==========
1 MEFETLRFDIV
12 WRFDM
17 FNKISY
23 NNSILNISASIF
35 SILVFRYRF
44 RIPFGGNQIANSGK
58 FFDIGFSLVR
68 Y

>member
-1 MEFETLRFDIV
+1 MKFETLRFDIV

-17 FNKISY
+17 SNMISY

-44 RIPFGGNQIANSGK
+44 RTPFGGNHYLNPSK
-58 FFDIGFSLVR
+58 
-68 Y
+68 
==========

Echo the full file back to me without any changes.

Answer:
1 MEFETLRFDIV
12 WRFDM
17 FNKISY
23 NNSILNISASIF
35 SILVFRYRF
44 RIPFGGNQIANSGK
58 FFDIGFSLVR
68 Y

>member
-1 MEFETLRFDIV
+1 MKFETLRFDIV

-17 FNKISY
+17 SNMISY

-44 RIPFGGNQIANSGK
+44 RTPFGGNHYLNPSK
-58 FFDIGFSLVR
+58 
-68 Y
+68 